‘In December, mum became very ill and was taken into The Christie and put into isolation for six and a half weeks over Christmas and New Year. I stopped work again and moved in with dad. Blythe House staff and volunteers still came in for personal care for dad and gave me respite, so that I could go home to my son and check things were ok there.
‘Dad’s dementia was rapidly getting worse and he was missing mum. Christmas was very different; my children came for lunch and brought Willow. Dad was over the moon to see them and we had a good lunch. I then took dad to the hospital to see mum, which was very emotional.
‘Mum came back home in January and things were very different as mum now needed carers as well. Blythe House stepped up care for dad, providing two visits a day, seven days a week, and mum had carers too. She gradually gained strength and no longer needed her carers, but the hospice team was looking out for mum too, even though they were there for my dad.
‘On the 19th May 2020, dad went downhill and couldn’t get out of bed. I was called by a hospice staff member in the morning and went straight to him. Dad was unresponsive, and the healthcare assistant was there to support mum and I. Dad sadly died on 21st May at 11.15am with us at his bedside.
‘The care and support from Blythe House was incredible and invaluable. All the healthcare assistants showed such care, respect and compassion for my parents; nothing was ever too much trouble. The volunteers were always cheerful and happy to spend time with dad when he was on his own. I personally found everyone from the hospice very friendly and supportive, and always on hand through some very difficult times.
‘With dad’s funeral taking place during the coronavirus lockdown, there was only a handful of people allowed to attend but three healthcare assistants who’d looked after dad were there, which was so lovely. We asked for donations to Blythe House in lieu of flowers, with family and friends of dad raising almost £900 for hospice care.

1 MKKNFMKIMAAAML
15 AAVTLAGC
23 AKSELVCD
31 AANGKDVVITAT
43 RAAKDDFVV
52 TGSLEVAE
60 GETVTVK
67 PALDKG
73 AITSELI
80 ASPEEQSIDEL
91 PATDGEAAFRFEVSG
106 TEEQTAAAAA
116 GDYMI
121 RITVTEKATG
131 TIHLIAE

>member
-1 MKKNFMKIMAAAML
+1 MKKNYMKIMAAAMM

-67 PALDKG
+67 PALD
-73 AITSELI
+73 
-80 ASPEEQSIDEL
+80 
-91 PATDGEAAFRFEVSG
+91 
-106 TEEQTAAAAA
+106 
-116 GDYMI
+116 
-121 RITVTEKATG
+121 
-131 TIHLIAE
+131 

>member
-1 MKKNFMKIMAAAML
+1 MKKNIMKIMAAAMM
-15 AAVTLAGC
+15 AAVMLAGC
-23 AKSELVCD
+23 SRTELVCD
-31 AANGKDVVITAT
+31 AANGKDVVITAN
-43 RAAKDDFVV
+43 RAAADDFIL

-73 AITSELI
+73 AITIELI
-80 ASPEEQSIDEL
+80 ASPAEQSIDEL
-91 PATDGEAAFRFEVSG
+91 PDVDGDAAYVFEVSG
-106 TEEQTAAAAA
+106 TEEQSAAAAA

‘Without the hospice’s healthcare assistants, dad would probably have had to go into hospital, which we had always promised would not happen. Dad wanted to be in his own home with mum. I would have had to give up work to look after dad as mum had been so poorly and couldn’t care for him herself, even if she had been well, it would’ve been too much for her.
‘Mum and I can’t thank Blythe House enough – not just the healthcare assistants but also the friendly staff on the other end of the phone that went above and beyond at the drop of a hat to provide care, sometimes at very short notice, and also during the coronavirus period, which made things increasingly difficult.
‘This year, I will be lighting up a life in memory of my Dad, and I would love to invite you to do the same in memory of someone you love. Due to Covid-19, we were unable to give Dad the final send-off that he deserved, as many friends could not attend his funeral. By lighting up a light in his name, we are joining with all those others who have lost a loved one this year and have been unable to get together physically to remember them.
‘By lighting up a life for Dad, my donation will go towards supporting Blythe House Hospicecare’s services in the future, providing vital care to people like Dad, who wish to stay and die in the comfort of their own home with their loved ones by their side. The Hospice at Home team has supported over 100 local patients between January and September this year; enabling them to remain at home where they feel most safe.’
For a suggested minimum donation of £10, a light on the virtual Blythe House Hospicecare tree will be dedicated to your loved one, and their name will be listed in the Order of Service for the Light up a Life ceremony. You will receive an invitation to the online service to be held on Sunday 13th December at 4pm, as well as a tree hanging and your own copy of the Order of Service to keep.